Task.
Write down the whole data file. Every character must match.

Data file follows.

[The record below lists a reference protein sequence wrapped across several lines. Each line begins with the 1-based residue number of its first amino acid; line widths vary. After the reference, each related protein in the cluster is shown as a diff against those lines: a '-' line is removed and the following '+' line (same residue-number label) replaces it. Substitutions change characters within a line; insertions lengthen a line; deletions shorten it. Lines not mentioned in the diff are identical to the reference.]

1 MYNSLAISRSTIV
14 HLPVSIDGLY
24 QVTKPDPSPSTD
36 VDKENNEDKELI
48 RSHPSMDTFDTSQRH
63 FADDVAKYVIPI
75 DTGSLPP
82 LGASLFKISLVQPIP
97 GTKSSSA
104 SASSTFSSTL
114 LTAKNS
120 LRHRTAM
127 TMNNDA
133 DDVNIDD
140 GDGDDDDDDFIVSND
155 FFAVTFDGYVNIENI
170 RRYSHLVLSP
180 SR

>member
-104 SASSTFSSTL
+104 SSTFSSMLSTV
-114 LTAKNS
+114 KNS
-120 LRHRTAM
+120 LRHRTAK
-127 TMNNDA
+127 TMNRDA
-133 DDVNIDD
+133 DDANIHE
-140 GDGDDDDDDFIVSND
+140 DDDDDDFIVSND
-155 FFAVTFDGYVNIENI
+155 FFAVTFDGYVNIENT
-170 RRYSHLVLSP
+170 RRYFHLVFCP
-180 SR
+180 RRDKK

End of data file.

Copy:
[The record below lists a reference protein sequence wrapped across several lines. Each line begins with the 1-based residue number of its first amino acid; line widths vary. After the reference, each related protein in the cluster is shown as a diff against those lines: a '-' line is removed and the following '+' line (same residue-number label) replaces it. Substitutions change characters within a line; insertions lengthen a line; deletions shorten it. Lines not mentioned in the diff are identical to the reference.]

1 MYNSLAISRSTIV
14 HLPVSIDGLY
24 QVTKPDPSPSTD
36 VDKENNEDKELI
48 RSHPSMDTFDTSQRH
63 FADDVAKYVIPI
75 DTGSLPP
82 LGASLFKISLVQPIP
97 GTKSSSA
104 SASSTFSSTL
114 LTAKNS
120 LRHRTAM
127 TMNNDA
133 DDVNIDD
140 GDGDDDDDDFIVSND
155 FFAVTFDGYVNIENI
170 RRYSHLVLSP
180 SR

>member
-104 SASSTFSSTL
+104 SSTFSSMLSTV
-114 LTAKNS
+114 KNS
-120 LRHRTAM
+120 LRHRTAK
-127 TMNNDA
+127 TMNRDA
-133 DDVNIDD
+133 DDANIHE
-140 GDGDDDDDDFIVSND
+140 DDDDDDFIVSND
-155 FFAVTFDGYVNIENI
+155 FFAVTFDGYVNIENT
-170 RRYSHLVLSP
+170 RRYFHLVFCP
-180 SR
+180 RRDKK